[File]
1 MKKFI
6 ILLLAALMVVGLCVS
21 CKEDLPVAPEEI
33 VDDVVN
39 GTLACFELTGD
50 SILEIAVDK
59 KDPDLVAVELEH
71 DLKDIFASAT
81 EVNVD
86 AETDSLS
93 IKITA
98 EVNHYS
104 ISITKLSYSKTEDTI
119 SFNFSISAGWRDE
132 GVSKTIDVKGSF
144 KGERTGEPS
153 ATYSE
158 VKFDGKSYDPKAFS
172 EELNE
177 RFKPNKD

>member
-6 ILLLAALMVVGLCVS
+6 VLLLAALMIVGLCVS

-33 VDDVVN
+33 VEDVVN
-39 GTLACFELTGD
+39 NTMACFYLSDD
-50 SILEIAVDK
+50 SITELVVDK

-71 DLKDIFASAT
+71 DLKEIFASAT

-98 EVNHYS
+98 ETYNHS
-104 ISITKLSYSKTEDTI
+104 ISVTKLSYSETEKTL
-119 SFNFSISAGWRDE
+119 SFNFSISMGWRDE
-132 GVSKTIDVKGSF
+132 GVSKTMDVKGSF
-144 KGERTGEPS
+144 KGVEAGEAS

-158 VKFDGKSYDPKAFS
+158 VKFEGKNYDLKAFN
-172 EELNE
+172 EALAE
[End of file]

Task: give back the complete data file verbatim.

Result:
1 MKKFI
6 ILLLAALMVVGLCVS
21 CKEDLPVAPEEI
33 VDDVVN
39 GTLACFELTGD
50 SILEIAVDK
59 KDPDLVAVELEH
71 DLKDIFASAT
81 EVNVD
86 AETDSLS
93 IKITA
98 EVNHYS
104 ISITKLSYSKTEDTI
119 SFNFSISAGWRDE
132 GVSKTIDVKGSF
144 KGERTGEPS
153 ATYSE
158 VKFDGKSYDPKAFS
172 EELNE
177 RFKPNKD

>member
-6 ILLLAALMVVGLCVS
+6 VLLLAALMIVGLCVS

-33 VDDVVN
+33 VEDVVN
-39 GTLACFELTGD
+39 NTMACFYLSDD
-50 SILEIAVDK
+50 SITELVVDK

-71 DLKDIFASAT
+71 DLKEIFASAT

-98 EVNHYS
+98 ETYNHS
-104 ISITKLSYSKTEDTI
+104 ISVTKLSYSETEKTL
-119 SFNFSISAGWRDE
+119 SFNFSISMGWRDE
-132 GVSKTIDVKGSF
+132 GVSKTMDVKGSF
-144 KGERTGEPS
+144 KGVEAGEAS

-158 VKFDGKSYDPKAFS
+158 VKFEGKNYDLKAFN
-172 EELNE
+172 EALAE